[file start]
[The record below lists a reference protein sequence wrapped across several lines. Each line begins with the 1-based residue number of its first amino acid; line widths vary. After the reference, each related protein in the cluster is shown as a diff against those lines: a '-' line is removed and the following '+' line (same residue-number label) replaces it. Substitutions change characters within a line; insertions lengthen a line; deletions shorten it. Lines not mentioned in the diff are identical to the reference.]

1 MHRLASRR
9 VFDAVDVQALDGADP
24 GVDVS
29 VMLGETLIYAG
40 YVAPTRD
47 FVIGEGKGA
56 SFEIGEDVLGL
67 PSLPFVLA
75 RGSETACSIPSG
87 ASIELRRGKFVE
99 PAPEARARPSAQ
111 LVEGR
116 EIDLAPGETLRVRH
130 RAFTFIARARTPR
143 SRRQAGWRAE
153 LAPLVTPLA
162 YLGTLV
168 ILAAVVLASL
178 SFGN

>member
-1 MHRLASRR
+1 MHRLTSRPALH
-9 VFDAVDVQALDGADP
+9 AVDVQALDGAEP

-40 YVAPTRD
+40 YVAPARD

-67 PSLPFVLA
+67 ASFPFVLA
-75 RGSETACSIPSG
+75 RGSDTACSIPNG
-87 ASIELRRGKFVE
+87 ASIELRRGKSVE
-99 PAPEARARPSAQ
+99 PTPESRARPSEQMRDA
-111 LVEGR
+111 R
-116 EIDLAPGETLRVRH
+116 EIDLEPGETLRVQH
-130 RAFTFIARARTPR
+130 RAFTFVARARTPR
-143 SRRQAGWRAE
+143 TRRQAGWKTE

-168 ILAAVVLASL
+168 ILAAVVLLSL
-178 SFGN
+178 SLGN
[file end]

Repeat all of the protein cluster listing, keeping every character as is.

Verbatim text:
[The record below lists a reference protein sequence wrapped across several lines. Each line begins with the 1-based residue number of its first amino acid; line widths vary. After the reference, each related protein in the cluster is shown as a diff against those lines: a '-' line is removed and the following '+' line (same residue-number label) replaces it. Substitutions change characters within a line; insertions lengthen a line; deletions shorten it. Lines not mentioned in the diff are identical to the reference.]

1 MHRLASRR
9 VFDAVDVQALDGADP
24 GVDVS
29 VMLGETLIYAG
40 YVAPTRD
47 FVIGEGKGA
56 SFEIGEDVLGL
67 PSLPFVLA
75 RGSETACSIPSG
87 ASIELRRGKFVE
99 PAPEARARPSAQ
111 LVEGR
116 EIDLAPGETLRVRH
130 RAFTFIARARTPR
143 SRRQAGWRAE
153 LAPLVTPLA
162 YLGTLV
168 ILAAVVLASL
178 SFGN

>member
-1 MHRLASRR
+1 MHRLTSRPALH
-9 VFDAVDVQALDGADP
+9 AVDVQALDGAEP

-40 YVAPTRD
+40 YVAPARD

-67 PSLPFVLA
+67 ASFPFVLA
-75 RGSETACSIPSG
+75 RGSDTACSIPNG
-87 ASIELRRGKFVE
+87 ASIELRRGKSVE
-99 PAPEARARPSAQ
+99 PTPESRARPSEQMRDA
-111 LVEGR
+111 R
-116 EIDLAPGETLRVRH
+116 EIDLEPGETLRVQH
-130 RAFTFIARARTPR
+130 RAFTFVARARTPR
-143 SRRQAGWRAE
+143 TRRQAGWKTE

-168 ILAAVVLASL
+168 ILAAVVLLSL
-178 SFGN
+178 SLGN